As Building Patient Cohorts with NLP and Knowledge Graphs was part of DAIS 2022, please view its session here: demo.

NLP Pre-Processing

Overall, there are 965 clinical records in our example dataset stored in Delta table. We read the data and write the records into bronze Delta tables.

An example dataset of clinical health records stored in a Delta table within Delta Lake.
An example dataset of clinical health records stored in a Delta table within Delta Lake.

Extracting from relationships from the text in this dataframe, SparkNLP for Healthcare applies a Posology relation extraction pretrained model that supports the following relations:
DRUG-DOSAGE, DRUG-FREQUENCY, DRUG-ADE (Adverse Drug Events), DRUG-FORM, DRUG-ROUTE, DRUG-DURATION, DRUG-REASON, DRUG=STRENGTH

The model has been validated against the posology dataset described in (Magge, Scotch, & Gonzalez-Hernandez, 2018) http://proceedings.mlr.press/v90/magge18a/magge18a.pdf.

RelationRecallPrecisionF1F1 (Magge, Scotch, & Gonzalez-Hernandez, 2018)
DRUG-ADE0.661.000.800.76
DRUG-DOSAGE0.891.000.940.91
DRUG-DURATION0.751.000.850.92
DRUG-FORM0.881.000.940.95*
DRUG-FREQUENCY0.791.000.880.90
DRUG-REASON0.601.000.750.70
DRUG-ROUTE0.791.000.880.95*
DRUG-STRENGTH0.951.000.980.97

*Magge, Scotch, Gonzalez-Hernandez (2018) collapsed DRUG-FORM and DRUG-ROUTE into a single relation.

Within our NLP pipeline, Spark NLP for Healthcare is following the standardized steps of preprocessing (documenter, sentencer, tokenizer), word embeddings, part-of-speech tagger, NER, dependency parsing, and relation extraction. Relation extraction in particular is the most important step in this pipeline as it establishes the connection by bringing relationships to the extracted NER chunks.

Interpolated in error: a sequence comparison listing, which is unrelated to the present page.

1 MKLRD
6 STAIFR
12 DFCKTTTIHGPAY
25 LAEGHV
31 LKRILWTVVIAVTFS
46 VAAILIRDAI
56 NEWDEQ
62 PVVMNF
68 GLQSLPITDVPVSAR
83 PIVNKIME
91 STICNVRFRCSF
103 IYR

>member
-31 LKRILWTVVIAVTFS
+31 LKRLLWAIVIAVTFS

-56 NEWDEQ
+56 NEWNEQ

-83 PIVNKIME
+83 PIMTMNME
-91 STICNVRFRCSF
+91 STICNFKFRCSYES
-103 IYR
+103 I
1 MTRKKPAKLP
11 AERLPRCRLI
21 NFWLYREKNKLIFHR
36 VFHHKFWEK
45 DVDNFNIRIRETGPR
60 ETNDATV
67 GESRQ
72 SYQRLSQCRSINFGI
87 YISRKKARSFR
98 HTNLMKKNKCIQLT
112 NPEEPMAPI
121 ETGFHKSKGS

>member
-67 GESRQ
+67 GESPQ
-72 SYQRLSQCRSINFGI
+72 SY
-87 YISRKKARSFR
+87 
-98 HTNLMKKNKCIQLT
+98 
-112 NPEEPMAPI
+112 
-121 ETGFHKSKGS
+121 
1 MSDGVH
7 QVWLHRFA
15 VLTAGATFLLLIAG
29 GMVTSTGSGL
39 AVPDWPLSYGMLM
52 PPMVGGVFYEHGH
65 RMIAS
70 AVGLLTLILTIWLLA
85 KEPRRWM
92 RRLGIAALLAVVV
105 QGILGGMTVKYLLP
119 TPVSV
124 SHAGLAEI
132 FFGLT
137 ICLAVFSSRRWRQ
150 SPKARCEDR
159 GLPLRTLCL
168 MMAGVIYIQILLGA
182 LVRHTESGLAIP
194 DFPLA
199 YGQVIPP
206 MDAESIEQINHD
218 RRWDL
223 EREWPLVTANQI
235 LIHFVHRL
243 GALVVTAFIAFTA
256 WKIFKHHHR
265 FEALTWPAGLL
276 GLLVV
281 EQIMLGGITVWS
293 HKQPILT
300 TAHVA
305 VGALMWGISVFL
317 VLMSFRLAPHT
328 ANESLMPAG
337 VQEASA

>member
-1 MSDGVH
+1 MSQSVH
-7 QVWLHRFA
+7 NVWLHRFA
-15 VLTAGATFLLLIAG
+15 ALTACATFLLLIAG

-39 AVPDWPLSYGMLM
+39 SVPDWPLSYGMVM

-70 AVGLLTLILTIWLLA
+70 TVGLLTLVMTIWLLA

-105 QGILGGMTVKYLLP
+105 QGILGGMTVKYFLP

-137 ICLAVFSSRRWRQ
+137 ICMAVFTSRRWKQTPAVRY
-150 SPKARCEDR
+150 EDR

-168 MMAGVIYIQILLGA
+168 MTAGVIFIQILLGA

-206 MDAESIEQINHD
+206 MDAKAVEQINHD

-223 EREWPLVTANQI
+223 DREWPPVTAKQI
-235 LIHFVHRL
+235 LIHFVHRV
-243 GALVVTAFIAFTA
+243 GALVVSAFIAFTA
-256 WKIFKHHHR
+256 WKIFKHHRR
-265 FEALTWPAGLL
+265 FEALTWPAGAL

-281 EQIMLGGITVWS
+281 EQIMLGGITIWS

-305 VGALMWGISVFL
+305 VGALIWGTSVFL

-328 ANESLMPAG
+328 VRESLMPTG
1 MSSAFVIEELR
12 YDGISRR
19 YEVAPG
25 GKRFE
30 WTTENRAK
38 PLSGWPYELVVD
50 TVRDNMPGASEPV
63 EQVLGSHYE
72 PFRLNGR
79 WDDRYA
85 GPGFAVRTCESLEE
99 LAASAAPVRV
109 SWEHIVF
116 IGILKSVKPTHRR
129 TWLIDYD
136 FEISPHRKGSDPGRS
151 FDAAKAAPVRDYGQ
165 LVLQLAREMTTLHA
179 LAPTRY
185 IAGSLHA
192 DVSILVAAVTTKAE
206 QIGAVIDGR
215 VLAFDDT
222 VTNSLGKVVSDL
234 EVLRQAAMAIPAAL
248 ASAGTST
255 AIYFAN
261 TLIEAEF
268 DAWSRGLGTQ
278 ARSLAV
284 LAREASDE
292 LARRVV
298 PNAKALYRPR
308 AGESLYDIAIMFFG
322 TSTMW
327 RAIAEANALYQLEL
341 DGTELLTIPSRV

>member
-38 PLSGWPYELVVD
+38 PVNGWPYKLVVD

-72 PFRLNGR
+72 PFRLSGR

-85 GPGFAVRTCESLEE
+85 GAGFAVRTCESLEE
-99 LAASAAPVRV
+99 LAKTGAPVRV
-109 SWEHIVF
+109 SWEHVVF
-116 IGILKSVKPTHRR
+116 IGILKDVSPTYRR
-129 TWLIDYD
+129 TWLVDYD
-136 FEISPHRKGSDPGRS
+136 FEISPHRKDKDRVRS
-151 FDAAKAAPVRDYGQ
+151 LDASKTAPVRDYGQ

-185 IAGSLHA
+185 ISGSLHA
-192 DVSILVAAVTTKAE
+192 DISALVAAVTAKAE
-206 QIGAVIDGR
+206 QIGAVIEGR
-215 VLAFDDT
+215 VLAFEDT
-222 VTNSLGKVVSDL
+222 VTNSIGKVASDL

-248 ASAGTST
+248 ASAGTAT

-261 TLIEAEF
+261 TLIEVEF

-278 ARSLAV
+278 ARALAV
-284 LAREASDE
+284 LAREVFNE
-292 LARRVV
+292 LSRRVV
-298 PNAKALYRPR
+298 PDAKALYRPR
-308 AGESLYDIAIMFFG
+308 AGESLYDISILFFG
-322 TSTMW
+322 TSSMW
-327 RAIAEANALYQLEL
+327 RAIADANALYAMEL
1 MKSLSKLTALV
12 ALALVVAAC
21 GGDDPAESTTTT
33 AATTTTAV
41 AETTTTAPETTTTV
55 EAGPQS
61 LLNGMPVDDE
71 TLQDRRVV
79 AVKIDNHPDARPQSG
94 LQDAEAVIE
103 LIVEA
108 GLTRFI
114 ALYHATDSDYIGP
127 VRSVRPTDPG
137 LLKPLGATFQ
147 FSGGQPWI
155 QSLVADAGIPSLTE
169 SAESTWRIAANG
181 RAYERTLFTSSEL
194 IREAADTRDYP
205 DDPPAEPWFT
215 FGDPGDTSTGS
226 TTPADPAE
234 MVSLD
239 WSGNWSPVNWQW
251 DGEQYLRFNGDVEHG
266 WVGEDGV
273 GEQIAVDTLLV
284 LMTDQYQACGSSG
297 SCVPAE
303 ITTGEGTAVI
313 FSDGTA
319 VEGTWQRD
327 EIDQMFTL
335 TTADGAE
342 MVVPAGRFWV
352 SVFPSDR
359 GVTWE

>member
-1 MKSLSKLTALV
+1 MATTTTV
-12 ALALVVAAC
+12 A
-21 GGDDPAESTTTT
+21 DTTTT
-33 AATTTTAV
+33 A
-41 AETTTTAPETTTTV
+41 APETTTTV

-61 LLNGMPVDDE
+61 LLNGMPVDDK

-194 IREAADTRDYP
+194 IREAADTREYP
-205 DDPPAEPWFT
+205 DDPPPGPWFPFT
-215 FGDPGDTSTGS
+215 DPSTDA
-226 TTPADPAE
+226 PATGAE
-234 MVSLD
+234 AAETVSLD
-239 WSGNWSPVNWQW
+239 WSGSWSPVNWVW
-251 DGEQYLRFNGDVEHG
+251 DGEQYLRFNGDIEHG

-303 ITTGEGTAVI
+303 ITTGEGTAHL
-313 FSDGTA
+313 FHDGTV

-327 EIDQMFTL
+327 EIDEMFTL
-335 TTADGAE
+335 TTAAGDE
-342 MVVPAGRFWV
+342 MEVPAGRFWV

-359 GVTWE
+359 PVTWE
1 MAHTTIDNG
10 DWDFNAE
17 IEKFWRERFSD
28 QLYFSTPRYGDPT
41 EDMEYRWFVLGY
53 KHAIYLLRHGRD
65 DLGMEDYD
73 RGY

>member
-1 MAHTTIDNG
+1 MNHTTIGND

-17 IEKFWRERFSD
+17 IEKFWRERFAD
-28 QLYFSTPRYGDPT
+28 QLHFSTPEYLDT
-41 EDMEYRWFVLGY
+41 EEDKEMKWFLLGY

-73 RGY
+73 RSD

The resulting dataframe includes all relationships accordingly:

Spark NLP for Healthcare maps the relationships within the data for analysis.
Spark NLP for Healthcare maps the relationships within the data for analysis.

Within our Lakehouse for Healthcare, this final dataframe will be written to the silver layer.

Next, the RxNorm codes are extracted from the prior established dataset. Firstly, we use a basic rules based logic to define and clean up 'entity1' and 'entity2', followed by an SBERT (Sentence BERT) based embedder and BioBERT based resolver support the transformation to rxnorm codes.

See below for the first three records of the silver layer data set the extracted Rx related text, its NER chunks, the applicable RxNorm code, all related codes, RxNorm resolutions and final drug resolution.

The results of transformed data within the silver layer of Delta Lake.
The results of transformed data within the silver layer of Delta Lake.

This result dataframe is written to the gold layer.